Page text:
A group led by Professor Oliver Werz at the Friedrich Schiller University, Jena have identified the pathway responsible for the incredible pathogenicity of the Aspergillus fumigatus fungus. By blocking the production of chemical messengers, the fungus prevents the immune response of the mould.
The NHS characterises aspergillosis as a lung condition caused by the inhalation of mould spores commonly found in soil, compost, rotting leaves, dust, and damp buildings among other sources.
The prevalence of this mould means that it is inhaled by many, but tends to affect specific at risk groups, such as people with lung conditions like asthma and cystic fibrosis, those with weakened immune systems caused by immunosuppressant drugs after organ transplant or during chemotherapy, sufferers or prior-sufferers of tuberculosis, and people with HIV/AIDs. The symptoms of aspergillosis include shortness of breath, cough, wheezing, fever and weight loss.
The paper published in Cell Chemical Biology outlines the discovery, made by exposing immune cells from the innate immune system to synthetic gliotoxin.
Among the at risk groups, the condition carries a mortality rate of 30-95 per cent and can be a devastating diagnosis.
It was previously known that A. fumigatus owes its pathogenicity to gliotoxin, a mycotoxin, which has immunosuppressive properties, but the mechanism had not been solved until now. The paper published in Cell Chemical Biology outlines the discovery, made by exposing immune cells from the innate immune system to synthetic gliotoxin.
Neutrophilic granulocytes (neutrophils) are the most numerous white blood cells in the body and comprise the first line of defence against invading pathogens. When an infection is detected, they migrate to the infection site and phagocytose (ingest and destroy) the pathogen.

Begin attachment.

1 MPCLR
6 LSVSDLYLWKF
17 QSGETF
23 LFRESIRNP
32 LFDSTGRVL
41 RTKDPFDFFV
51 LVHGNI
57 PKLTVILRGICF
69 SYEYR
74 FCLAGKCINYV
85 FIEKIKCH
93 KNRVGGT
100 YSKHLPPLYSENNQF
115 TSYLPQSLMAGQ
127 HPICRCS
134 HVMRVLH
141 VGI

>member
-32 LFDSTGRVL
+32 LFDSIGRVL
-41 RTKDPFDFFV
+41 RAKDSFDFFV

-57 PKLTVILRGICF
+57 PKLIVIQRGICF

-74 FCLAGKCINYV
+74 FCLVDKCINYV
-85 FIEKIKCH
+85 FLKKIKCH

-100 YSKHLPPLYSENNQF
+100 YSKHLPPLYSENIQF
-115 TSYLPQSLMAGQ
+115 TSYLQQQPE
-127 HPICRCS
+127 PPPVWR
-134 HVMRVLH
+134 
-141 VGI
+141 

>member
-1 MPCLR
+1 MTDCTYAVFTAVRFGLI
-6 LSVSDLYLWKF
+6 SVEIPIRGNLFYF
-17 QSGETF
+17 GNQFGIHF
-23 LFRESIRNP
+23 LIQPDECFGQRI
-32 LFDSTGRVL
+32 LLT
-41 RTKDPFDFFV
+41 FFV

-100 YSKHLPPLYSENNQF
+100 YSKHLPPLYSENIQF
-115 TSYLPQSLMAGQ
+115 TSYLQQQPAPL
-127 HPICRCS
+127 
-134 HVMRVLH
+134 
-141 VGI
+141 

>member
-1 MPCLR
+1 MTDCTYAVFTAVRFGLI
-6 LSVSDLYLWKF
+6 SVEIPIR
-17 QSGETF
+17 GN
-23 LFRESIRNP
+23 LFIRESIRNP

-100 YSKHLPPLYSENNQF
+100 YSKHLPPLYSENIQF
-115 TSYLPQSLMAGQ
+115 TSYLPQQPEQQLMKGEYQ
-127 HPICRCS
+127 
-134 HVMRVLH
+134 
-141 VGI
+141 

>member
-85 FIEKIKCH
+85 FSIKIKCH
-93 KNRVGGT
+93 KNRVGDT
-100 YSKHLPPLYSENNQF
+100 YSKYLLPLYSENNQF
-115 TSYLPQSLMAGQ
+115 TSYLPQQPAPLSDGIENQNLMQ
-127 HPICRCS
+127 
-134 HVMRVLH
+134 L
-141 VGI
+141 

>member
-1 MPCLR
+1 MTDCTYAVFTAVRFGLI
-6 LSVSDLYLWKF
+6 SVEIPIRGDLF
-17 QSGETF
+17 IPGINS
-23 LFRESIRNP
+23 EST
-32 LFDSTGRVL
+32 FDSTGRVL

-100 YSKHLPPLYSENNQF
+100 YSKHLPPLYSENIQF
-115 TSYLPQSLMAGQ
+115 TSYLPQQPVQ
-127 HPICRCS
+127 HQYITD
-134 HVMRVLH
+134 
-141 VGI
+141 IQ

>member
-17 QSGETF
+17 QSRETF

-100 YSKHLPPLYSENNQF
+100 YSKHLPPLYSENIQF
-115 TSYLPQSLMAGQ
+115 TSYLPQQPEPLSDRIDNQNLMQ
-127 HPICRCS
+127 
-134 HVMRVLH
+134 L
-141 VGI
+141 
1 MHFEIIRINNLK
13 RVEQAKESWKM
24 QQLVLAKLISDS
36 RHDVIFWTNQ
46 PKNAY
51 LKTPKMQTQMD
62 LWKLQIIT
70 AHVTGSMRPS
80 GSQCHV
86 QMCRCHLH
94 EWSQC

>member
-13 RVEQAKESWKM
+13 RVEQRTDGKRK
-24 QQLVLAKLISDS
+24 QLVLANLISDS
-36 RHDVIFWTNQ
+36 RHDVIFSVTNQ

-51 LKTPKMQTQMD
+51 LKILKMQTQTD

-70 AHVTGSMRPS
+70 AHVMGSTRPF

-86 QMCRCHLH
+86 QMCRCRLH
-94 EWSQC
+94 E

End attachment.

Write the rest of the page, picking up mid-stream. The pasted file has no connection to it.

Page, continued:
One of the most crucial aspects of this immune response is the migration of the neutrophils to the infection. Chemoattractants are the chemical messengers that guide the neutrophils, and they are produced by other immune cells at the infection site. This is where gliotoxin interferes with the immune response.
When an infection is detected, they [neutrophils] migrate to the infection site and phagocytose (ingest and destroy) the pathogen.
Neutrophils produce the chemoattractant leukotriene using two enzymes: 5-lipoxygenase and LTA4 hydrolase. Once made, leukotriene is secreted into the bloodstream to attract other neutrophils in a cascade that results in neutralisation of the pathogen. What Oliver Werz’s team discovered, was that gliotoxin inhibits the synthesis of leukotriene by inhibiting the LTA4 hydrolase, thus preventing the recruitment of other neutrophils.
The team from Friedrich Schiller University created a gliotoxin knock out strain of A. fumigatus, and showed that this mutant strain did not suppress leukotriene synthesis where the wild type (does express gliotoxin) strain did. The mutant strain was also compared to the wild type in lung tissue samples, where the wild type samples showed nuclear fragmentation correlating with apoptosis/necrosis of neutrophils on the sample site. The mutant gliotoxin negative strain did not cause damage to the neutrophils.
Gliotoxin has been hailed the most important airborne fungal pathogen of humans by the König et al. (2019) paper, which makes aspergillosis incredibly dangerous to members of the population with decreased immune function. The biochemistry of this molecule was previously unsolved, thus there has been no development of any therapy to intervene with this aspect of the immunopathology of A. fumigatus infection.
The new understanding of this mechanism of immunosuppression is extremely important in the context of anti-fungal research.
This post was written by Molly Eastol and edited by Karolina Zieba.